One way to patch this broken implementation is of course to declare helper as volatile. Yet there is a better way: making the Helper class immutable by declaring its data field as final. The semantics of final field guarantees that all threads will always see the correctly initialized value of the final field even if a data race is used to pass references to the immutable object between threads. If you go with the first fix, RV-Predict will, of course, report no races afterwards. However, if you go with the second fix, RV-Predict will still report data races on the helper field, because the program, despite being correct, indeed contains data races. Note that this is probably the only approved pattern of benign races in Java, it’s very rare you want to take advantage of it in your code. In case you are absolutely certain about what you are doing, you can suppress the race reports on a certain field in RV-Predict with option "--suppress <fully-qualified-field-name>", e.g., "--suppress examples.DoubleCheckedLocking$1.helper".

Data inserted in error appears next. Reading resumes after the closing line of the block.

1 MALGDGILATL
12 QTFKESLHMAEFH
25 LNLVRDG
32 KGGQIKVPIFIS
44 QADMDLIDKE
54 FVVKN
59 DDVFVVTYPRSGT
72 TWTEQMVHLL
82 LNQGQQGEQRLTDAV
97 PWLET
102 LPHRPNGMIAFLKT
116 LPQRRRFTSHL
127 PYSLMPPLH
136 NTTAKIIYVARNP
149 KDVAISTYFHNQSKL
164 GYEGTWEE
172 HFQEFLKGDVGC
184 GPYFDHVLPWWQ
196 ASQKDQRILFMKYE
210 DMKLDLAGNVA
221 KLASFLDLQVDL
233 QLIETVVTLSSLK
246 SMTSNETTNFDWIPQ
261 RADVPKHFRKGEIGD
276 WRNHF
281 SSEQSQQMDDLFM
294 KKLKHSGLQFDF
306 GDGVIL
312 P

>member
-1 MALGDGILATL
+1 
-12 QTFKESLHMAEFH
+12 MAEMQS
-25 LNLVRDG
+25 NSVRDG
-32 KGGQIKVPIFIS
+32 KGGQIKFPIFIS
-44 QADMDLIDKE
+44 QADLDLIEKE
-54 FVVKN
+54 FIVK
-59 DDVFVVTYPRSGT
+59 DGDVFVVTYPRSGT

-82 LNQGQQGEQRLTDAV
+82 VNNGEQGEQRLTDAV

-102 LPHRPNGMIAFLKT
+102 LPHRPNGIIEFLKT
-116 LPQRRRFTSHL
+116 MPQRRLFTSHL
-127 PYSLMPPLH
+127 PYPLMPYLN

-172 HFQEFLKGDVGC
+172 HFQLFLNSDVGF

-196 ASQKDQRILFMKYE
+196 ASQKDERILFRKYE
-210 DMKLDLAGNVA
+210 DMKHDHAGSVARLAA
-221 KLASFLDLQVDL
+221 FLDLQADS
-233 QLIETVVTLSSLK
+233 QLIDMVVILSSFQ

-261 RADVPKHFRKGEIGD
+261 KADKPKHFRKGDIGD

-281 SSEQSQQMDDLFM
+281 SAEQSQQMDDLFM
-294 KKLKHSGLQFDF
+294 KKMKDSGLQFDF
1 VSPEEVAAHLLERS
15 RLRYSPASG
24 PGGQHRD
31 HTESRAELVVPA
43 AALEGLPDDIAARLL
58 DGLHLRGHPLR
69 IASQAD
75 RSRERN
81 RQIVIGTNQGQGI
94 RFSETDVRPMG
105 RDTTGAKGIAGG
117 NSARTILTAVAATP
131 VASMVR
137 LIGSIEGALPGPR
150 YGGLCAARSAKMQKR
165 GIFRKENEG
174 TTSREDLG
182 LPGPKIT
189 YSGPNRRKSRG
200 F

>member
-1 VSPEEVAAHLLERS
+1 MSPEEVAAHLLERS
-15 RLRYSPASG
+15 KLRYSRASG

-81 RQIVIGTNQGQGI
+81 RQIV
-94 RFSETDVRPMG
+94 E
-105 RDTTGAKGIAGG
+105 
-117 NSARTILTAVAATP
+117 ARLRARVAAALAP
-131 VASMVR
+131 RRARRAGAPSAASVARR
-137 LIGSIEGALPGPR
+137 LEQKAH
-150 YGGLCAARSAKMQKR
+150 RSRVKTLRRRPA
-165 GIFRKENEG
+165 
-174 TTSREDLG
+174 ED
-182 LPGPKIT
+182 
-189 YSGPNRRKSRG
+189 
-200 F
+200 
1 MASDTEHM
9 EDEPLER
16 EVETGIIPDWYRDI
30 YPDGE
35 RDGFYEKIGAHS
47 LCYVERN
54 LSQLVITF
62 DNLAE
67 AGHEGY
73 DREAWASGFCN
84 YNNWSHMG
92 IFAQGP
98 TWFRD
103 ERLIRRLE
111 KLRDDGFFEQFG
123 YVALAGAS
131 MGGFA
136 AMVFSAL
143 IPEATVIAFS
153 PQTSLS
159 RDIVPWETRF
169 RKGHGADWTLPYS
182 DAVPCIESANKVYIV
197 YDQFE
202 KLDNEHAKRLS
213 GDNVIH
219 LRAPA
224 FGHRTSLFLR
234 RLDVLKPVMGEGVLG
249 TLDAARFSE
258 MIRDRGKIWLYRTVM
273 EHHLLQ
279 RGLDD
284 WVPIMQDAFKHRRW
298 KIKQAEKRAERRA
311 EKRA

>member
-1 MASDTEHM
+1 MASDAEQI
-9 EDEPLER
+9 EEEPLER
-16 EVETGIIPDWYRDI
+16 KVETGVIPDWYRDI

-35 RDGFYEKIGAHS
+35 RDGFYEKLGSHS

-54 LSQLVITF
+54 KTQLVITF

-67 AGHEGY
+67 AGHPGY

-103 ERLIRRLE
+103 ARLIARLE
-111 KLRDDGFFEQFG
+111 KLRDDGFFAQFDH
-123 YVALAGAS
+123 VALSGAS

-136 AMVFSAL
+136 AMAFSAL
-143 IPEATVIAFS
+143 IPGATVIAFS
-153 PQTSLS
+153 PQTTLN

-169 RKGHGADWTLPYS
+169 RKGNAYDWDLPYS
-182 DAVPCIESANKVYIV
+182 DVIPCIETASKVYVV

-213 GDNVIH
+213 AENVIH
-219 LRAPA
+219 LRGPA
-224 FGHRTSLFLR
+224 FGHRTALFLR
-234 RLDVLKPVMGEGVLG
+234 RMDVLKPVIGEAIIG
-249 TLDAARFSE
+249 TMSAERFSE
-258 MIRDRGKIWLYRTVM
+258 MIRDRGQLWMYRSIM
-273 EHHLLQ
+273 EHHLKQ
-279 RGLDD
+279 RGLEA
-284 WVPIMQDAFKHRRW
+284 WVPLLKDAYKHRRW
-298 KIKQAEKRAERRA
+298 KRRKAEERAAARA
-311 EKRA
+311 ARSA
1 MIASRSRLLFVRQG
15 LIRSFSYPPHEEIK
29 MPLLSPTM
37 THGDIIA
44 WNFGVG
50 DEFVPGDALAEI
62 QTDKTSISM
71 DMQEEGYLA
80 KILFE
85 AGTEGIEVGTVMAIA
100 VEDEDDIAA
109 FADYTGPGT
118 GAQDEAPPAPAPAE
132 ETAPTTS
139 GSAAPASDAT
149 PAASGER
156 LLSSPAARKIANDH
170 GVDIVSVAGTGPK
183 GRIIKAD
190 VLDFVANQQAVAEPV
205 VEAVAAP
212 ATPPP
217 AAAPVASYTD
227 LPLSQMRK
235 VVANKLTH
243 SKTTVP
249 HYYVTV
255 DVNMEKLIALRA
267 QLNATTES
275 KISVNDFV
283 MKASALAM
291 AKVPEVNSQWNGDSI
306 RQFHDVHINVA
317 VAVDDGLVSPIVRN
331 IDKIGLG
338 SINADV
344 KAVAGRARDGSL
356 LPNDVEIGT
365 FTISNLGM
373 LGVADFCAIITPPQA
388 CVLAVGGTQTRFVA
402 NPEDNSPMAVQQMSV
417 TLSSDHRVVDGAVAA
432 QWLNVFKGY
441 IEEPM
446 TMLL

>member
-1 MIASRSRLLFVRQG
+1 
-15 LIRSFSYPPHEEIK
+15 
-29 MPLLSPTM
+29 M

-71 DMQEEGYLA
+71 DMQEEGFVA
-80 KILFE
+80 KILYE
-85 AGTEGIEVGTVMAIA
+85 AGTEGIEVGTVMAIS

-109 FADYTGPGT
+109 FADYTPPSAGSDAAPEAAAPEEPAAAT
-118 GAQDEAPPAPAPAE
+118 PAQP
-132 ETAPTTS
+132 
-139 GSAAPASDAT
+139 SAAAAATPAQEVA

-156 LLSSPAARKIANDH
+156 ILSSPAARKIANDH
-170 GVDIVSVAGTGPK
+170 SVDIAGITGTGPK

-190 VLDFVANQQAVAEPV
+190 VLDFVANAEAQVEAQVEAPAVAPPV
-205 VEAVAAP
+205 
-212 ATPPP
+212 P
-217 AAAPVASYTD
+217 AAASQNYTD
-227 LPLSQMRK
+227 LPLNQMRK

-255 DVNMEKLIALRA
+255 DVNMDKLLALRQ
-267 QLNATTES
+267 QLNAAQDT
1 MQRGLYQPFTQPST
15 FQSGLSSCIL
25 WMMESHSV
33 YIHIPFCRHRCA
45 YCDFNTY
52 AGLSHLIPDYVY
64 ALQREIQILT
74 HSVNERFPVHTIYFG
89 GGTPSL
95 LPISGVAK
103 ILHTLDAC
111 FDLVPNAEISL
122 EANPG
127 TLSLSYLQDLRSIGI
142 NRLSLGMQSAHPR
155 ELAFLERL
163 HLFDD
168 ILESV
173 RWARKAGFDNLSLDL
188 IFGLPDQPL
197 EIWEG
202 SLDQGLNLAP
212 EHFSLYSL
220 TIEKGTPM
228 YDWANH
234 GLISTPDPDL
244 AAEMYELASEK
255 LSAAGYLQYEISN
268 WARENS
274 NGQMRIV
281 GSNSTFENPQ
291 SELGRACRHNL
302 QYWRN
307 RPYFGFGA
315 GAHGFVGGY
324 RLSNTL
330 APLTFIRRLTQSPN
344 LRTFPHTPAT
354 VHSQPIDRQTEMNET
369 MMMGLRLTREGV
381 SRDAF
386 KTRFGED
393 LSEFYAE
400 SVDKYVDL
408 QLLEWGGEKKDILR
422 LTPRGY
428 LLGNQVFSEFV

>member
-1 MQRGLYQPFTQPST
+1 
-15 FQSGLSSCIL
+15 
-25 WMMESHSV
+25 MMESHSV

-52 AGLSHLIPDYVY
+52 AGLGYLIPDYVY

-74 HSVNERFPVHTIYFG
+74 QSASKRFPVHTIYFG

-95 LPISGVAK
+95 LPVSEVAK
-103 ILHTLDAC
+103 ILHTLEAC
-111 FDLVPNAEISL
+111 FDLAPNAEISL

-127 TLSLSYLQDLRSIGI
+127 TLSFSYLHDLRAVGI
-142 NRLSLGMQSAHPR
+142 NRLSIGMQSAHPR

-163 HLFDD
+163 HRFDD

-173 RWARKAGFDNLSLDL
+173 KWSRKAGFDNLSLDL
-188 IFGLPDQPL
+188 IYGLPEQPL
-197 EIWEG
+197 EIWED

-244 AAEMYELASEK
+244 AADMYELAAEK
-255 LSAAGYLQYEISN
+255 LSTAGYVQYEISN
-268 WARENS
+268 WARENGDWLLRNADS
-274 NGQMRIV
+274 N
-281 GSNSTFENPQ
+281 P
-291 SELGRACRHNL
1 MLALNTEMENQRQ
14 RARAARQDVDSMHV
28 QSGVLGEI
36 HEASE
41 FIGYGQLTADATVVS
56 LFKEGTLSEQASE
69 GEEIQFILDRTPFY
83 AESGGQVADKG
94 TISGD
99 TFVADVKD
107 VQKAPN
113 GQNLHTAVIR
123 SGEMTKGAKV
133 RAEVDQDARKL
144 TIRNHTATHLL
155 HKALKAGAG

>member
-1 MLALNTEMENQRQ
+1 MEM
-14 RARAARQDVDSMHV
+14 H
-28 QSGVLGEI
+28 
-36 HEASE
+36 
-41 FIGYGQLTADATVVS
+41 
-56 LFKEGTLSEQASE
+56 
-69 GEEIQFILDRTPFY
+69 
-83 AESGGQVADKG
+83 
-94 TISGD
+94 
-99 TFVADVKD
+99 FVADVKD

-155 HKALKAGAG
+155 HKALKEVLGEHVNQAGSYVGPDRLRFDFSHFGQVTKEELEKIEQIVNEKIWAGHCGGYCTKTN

For the tiny examples in this post, it is easy enough to identify the data race pattern by simply reading the code. However, when you are dealing with a large project that can make use of all kinds of synchronization mechanisms, the debugging procedure becomes much much more difficult and often requires a thorough understanding of the system. Luckily, RV-Predict can help you with this task regardless of the code size of the project. In the future posts, we will show you how easy it is to use RV-Predict to find rare data races in real-world applications.